Detort transitive verb [ imperfect & past participle Detorted ; present participle & verbal noun Detorting .] [ Latin detortus , past participle of detorquere to turn away; de + torquere to turn about, twist: confer French détorquer , détordre .] To turn form the original or plain meaning; to pervert; to wrest. Hammond.

Detortion noun The act of detorting, or the state of being detorted; a twisting or warping.

Detour noun [ French détour , from détourner to turn aside; prefix dé- (L. dis- ) + tourner to turn. See Turn .] A turning; a circuitous route; a deviation from a direct course; as, the detours of the Mississippi.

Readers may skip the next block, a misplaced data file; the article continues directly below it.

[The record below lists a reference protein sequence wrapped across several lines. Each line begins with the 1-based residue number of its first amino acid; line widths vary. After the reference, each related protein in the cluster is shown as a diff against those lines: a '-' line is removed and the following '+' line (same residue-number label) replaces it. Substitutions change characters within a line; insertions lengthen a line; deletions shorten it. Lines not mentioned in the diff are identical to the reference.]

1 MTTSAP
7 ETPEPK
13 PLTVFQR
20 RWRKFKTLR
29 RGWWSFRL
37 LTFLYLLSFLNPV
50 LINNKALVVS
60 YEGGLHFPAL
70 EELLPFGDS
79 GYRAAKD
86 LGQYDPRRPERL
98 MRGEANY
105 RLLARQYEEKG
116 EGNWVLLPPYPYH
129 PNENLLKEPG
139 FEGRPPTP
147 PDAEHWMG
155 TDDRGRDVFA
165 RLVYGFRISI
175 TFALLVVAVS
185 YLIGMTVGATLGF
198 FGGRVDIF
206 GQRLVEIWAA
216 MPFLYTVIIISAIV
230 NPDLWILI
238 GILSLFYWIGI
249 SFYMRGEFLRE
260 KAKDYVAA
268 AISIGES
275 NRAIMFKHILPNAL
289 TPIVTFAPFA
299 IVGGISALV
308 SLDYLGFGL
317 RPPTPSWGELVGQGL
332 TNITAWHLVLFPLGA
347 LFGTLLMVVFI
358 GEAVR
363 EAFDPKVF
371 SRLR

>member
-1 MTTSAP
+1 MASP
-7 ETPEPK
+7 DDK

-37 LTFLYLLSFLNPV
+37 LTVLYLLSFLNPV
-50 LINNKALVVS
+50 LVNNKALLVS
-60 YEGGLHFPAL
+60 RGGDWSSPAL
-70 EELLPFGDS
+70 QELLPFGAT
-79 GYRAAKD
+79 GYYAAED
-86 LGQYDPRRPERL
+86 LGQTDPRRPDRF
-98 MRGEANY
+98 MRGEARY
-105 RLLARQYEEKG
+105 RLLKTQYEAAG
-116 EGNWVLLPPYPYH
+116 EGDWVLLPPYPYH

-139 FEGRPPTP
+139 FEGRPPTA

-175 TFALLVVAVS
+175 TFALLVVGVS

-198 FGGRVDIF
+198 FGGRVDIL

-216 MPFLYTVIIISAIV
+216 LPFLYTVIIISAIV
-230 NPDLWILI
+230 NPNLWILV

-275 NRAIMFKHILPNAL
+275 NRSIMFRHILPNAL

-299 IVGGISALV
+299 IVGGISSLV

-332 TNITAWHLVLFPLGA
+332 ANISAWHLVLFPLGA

Detract transitive verb [ imperfect & past participle Detracted ; present participle & verbal noun Detracting .] [ Latin detractus , past participle of detrahere to detract; de + trahere to draw: confer French détracter . See Trace .]
1. To take away; to withdraw.

Detract much from the view of the without.
Sir H. Wotton.

2. To take credit or reputation from; to defame.

That calumnious critic . . .
Detracting what laboriously we do.
Drayton.

Syn. -- To derogate; decry; disparage; depreciate; asperse; vilify; defame; traduce. See Decry .

Detract intransitive verb To take away a part or something, especially from one's credit; to lessen reputation; to derogate; to defame; -- often with from .

It has been the fashion to detract both from the moral and literary character of Cicero.
V. Knox.

Detracter noun One who detracts; a detractor.

Other detracters and malicious writers.
Sir T. North.

Detractingly adverb In a detracting manner.

Detraction noun [ French détraction , Latin detractio .]
1. A taking away or withdrawing. [ Obsolete]